It is National Work-Life Week this week, a timely opportunity to reflect on how achievable so-called 'work-life balance' is in the current climate of economic downturn. Amid continuing fears for job security - not to mention the digital revolution which puts pressure on many workers to be available 24/7 - does 'balance' fall down the list of work priorities?
Not if you're a single parent - for whom finding (and keeping) work that fits with their caring responsibilities is their overriding aspiration, and one which, for many, dictates when, where and how many hours they work. New research from Gingerbread finds that practicalities come far ahead of personal ambition: hours of work, and childcare availability and affordability are key to single parents' success in moving into work and staying there.
It's clear that single parents overwhelmingly want to work - but while 59% of single parents already do (and most of the rest want to), many working single parents continue to face poverty, instability and a lack of opportunity for progression. Our research found that many single parents were in fact "bumping down" their careers - with higher qualified, skilled and experienced parents choosing to take jobs at a much lower level and salary than they should be able to command. Single parents told us that higher level jobs placed too great a demand on them in terms of time and responsibility for them to be able to balance work with their caring role. They felt that these jobs wouldn't be available with shorter or flexible hours and so were simply not an option for many.
"I'd do anything if it fitted around my hours, because then I'd be happier and less stressed."
This is no doubt a familiar story for many working parents (whether single parents or not) - so where do we go from here? Given the steady stream of political and media rhetoric that more single parents should be in work, and increasing pressure on them to do so once their youngest child reaches the age of five, what can be done about supporting single parents in the labour market to allow them to fulfil their potential and balance work with their role as a parent?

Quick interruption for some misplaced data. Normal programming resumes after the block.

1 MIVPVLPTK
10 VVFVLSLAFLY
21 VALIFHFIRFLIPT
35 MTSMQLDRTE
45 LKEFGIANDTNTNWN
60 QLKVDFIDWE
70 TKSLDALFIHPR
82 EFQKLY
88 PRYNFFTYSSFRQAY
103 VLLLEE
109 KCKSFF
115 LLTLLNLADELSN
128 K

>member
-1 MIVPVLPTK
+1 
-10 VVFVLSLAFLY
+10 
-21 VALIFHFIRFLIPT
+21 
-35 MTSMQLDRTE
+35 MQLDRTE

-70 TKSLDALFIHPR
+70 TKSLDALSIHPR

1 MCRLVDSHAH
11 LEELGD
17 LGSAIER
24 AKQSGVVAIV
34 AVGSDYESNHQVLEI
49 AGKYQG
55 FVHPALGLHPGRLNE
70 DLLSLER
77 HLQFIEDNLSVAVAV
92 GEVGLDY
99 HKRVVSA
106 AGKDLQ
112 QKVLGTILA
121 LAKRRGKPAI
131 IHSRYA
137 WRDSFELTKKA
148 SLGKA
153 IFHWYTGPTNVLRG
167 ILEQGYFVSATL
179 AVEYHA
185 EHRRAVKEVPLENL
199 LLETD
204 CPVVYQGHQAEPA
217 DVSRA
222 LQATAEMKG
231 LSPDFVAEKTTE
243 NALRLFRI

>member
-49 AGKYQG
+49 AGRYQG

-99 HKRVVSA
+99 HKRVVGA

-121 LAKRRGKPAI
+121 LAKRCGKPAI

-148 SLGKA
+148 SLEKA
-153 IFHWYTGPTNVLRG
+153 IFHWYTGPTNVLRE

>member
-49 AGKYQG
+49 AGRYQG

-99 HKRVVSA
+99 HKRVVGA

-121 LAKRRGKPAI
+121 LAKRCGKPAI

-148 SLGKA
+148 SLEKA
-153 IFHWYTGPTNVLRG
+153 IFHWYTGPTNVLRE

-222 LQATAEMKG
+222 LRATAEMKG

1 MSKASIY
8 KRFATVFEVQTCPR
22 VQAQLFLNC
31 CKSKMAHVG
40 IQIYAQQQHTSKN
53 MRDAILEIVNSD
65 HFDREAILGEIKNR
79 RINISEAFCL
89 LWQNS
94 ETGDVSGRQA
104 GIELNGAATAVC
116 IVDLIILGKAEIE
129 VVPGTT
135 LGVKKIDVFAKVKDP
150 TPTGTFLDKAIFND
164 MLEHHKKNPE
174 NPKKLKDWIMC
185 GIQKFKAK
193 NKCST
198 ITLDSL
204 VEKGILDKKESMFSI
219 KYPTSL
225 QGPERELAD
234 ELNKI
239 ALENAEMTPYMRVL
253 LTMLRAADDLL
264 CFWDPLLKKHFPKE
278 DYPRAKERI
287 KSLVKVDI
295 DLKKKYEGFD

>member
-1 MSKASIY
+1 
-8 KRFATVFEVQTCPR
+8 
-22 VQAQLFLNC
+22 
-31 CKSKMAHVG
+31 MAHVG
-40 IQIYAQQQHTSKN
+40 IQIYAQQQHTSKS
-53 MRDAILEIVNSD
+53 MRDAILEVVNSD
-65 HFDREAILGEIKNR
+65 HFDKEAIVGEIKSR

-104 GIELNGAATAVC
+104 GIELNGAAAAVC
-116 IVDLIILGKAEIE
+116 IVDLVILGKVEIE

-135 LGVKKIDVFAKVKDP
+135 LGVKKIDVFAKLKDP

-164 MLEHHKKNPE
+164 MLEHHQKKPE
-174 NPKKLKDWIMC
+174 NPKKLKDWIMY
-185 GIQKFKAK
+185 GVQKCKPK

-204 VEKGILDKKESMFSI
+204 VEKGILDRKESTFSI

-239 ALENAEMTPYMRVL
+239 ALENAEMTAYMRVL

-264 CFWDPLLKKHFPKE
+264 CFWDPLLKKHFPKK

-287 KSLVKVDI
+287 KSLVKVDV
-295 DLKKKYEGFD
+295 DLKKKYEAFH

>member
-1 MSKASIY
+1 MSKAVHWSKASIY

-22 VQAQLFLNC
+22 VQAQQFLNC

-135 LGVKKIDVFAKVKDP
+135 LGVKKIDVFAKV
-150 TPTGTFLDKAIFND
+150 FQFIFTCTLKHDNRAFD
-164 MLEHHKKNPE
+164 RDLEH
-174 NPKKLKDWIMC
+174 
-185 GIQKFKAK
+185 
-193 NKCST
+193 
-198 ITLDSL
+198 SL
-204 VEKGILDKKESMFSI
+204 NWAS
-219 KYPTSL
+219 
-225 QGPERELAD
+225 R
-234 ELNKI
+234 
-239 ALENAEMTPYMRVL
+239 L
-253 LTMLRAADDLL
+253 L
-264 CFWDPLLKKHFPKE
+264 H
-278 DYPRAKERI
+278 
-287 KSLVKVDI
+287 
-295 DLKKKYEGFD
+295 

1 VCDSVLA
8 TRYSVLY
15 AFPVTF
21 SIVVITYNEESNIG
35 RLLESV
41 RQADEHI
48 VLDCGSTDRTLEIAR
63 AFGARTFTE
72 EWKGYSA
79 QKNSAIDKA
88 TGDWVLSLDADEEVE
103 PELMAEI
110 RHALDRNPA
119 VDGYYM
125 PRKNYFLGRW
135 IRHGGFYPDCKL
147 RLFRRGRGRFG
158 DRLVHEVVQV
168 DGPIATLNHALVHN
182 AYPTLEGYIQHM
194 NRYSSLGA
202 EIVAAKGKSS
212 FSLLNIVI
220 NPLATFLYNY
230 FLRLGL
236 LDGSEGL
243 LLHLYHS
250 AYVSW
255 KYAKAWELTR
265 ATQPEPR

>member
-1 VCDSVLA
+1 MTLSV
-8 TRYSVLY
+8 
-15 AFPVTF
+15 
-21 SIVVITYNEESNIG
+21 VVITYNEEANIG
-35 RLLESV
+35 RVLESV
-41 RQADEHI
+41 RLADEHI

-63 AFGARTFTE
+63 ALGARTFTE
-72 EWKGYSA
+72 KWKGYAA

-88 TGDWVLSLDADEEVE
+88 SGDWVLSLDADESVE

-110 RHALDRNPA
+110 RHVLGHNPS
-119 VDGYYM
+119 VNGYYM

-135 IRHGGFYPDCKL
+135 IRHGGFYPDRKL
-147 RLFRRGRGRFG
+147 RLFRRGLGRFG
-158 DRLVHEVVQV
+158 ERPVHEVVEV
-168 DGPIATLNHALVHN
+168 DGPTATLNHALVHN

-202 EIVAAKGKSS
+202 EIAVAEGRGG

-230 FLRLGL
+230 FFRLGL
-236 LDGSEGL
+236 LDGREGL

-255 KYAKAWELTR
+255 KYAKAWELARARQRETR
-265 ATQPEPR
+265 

We spoke to employers across different sectors to understand more about how they supported the needs of a range of employees with external demands on their time. These employers strongly emphasised the business benefits of offering flexible working arrangements, such as the ability to trade for longer as a result of offering a variety of start times and hours patterns; a reduction in overhead costs; and greater productivity and customer satisfaction stemming from happier staff. In many cases, relatively small changes can make a big difference - allowing staff to flex their start and finish times to accommodate the school run, for example, or making use of technology to promote working from home.
"A flexible approach is paramount - being in 10 minutes later so school drop can be done, leaving to pick up from school etc, being able to make up for time during lunch, working from home - being productive does not mean sticking to past rules."
However, all too often employers use flexible working policies largely as a retention rather than recruitment tool - these policies are rarely designed into a new role from the beginning. It's time for this culture to change: as technology increases the possibilities for a mobile workforce, more employers should look to how roles can be created to offer in-built flexibility, rather than just stick to the tried and tested full or part-time, 9 to 5, office-based model. This is where technology can be a force for good - freeing workers up from being tied to their desks at particular times - rather than a virtual ball and chain expecting workers to be 'switched on' round the clock.
Ultimately we all win if, as a nation, we are able to benefit in full from the diverse talent pool of employees and potential employees out there. So go on, next time you're recruiting take a look at our top tips for employers and see how you can redesign a new role to accommodate the broadest range of candidates possible. The workforce is waiting.
"You should have the option not to dumb down just because you want shorter hours".
And don't forget to clock off on time yourself today while you're at it...
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